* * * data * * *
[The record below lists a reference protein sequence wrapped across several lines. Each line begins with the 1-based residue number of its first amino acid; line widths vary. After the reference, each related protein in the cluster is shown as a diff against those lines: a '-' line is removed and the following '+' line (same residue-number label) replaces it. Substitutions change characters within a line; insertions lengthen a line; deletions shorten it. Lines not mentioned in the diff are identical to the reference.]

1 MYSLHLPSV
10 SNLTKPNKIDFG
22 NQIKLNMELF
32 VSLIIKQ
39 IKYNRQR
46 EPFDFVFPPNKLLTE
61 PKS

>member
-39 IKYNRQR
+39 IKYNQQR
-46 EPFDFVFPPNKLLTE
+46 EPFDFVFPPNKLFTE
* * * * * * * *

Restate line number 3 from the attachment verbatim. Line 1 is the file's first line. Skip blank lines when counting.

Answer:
10 SNLTKPNKIDFG